“All I want now is to find a place where my family can be safe, and stay there forever.” A white-bearded man, face lined with age and strife, holds up a walking staff as he peers out of the black-and-white photo from 2012. At 70 years old, Ahmed was living in a refugee camp in Kurdistan, Iraq after losing his wife and nine children to bombings in Damascus. Ahmed’s face and story helped weave a small patchwork of refugee experiences shared yesterday at the United Nations headquarters in New York City at the opening of the multimedia art exhibition “Refugees.”

On June 20, people around the world took note of #WorldRefugeeDay. But for the 65.3 million people who became refugees this past year, many whom are now languishing in camps in Greece, Turkey, and elsewhere, a day and a hashtag are just points in a line without end.

Taking a hopeful turn, UN Secretary General Ban Ki-moon remarked in his speech at the event: “This is a crisis of solidarity, not a crisis of numbers.” But his comments also underscored the stark superlative just reported by the UN: the number of refugees today surpasses that which followed World War II.

To give a small sense of the individual lives that comprise this tidal wave of forced migration, “Refugees” showed portraits of displaced, stateless, and migrant people around the world, shot by American photographer Brian Sokol and Swedish photographer Magnus Wennman. A virtual reality experience, Clouds over Sidra, provided VR goggles and a headset to transport the wearer to a refugee camp in Jordan and let him or her “walk” a mile in refugees’ shoes.

In Wennman’s series “Where the Children Sleep,” 7-year-old Shehd sleeps on the ground, the accompanying caption describing how the girl who once loved to draw colorful pictures now only sketches weapons. Stuck on the Serbian-Hungarian border, the family said that if they knew their journey to safety would be so arduous, they would have stayed in Syria and risked their lives. One Sudanese refugee depicted in Sokol’s series “The Most Important Thing,” a 22-year-old mother of six, her husband taken by the fighting, describes walking for three weeks to South Sudan carrying a pole with baskets affixed to either side—at times bearing two children in each when they were too fatigued to continue.

AWT contributor Alana Chloe Esposito, who reported an in-depth story about Syrian refugee Thair Orfahli in the Rejection issue, just returned to New York after spending six weeks meeting people in Greek refugee camps. She visited the outdoor tent city at the port of Piraeus, the indoor/outdoor camp at the abandoned Elliniko Airport, and the sprawling encampment at Idomeni—all unofficial camps where thousands idle in an unsustainable holding pattern. (The Idomeni camp was evacuated during Alana’s stay, its thousands of residents sent to a state camp. Her friends and contacts told her the conditions there were even worse, at least in the first few days: not enough water for drinking or showering, not enough food, not enough formula, not enough toilets.)

Walking around the camps and speaking to mostly Afghan and Syrian refugees through a combination of broken English and translators, Alana says she never felt unsafe. Though violence between Afghans and Syrians does break out in the camps (particularly due to the not-unfounded view that Syrian refugees are the focus of smaller NGOs), she saw Afghans and Syrians living side-by-side as tent neighbors and friends.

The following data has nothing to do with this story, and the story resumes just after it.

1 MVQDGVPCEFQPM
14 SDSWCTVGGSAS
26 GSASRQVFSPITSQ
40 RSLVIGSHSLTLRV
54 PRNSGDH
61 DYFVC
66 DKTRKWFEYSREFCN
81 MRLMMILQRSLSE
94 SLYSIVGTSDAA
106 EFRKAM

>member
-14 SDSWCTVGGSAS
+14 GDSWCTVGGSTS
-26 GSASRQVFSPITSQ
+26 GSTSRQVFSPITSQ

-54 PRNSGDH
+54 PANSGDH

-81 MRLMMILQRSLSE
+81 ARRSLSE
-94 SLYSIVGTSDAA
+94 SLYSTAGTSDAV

At this point, there is a shaky infrastructure in place in the camps; despite the dangers, squalid conditions, and the trauma of displacement, life goes on. “Refugees were hawking cigarettes, setting up barbershops and giving each other haircuts, selling all kinds of things,” Alana recalls. “One guy was a professional artist in Syria and he started making sculptures out of border fence and selling them very cheaply.” Families with something small to spare bought these knickknacks to entertain their kids, having abandoned toys in homes that are no more.

But it is precisely this quasi-permanent state that strikes at the desperate heart of the refugee crisis. One of the most striking things she observed time and time again in her acquaintances, Alana says, was denial. “It shocked me how these rumors [of borders opening] were spreading like wildfire,” she says.

She asked one of the women she met why people believed these unfounded rumors—that relief was coming, that Europe would open its arms to them in the next few weeks—regardless of their level of literacy, education, or Internet access. The refugee’s response? “What else are we going to do?”

Addressing a crowd here in New York, far removed from the crisis shaking the Middle East and Europe, Secretary General Ban alluded to this terrible limbo: “It is the waiting that is killing everyone.”

“Refugees” is organized by the Office of the United Nations High Commissioner for Refugees (UNHCR) in collaboration with the UN SDG [Sustainable Development Goals] Action Campaign, and the Department of Public Information. It is open to the public in the Visitors’ Lobby of the United Nations Headquarters until September 8.

Photo credit: Hilary Duffy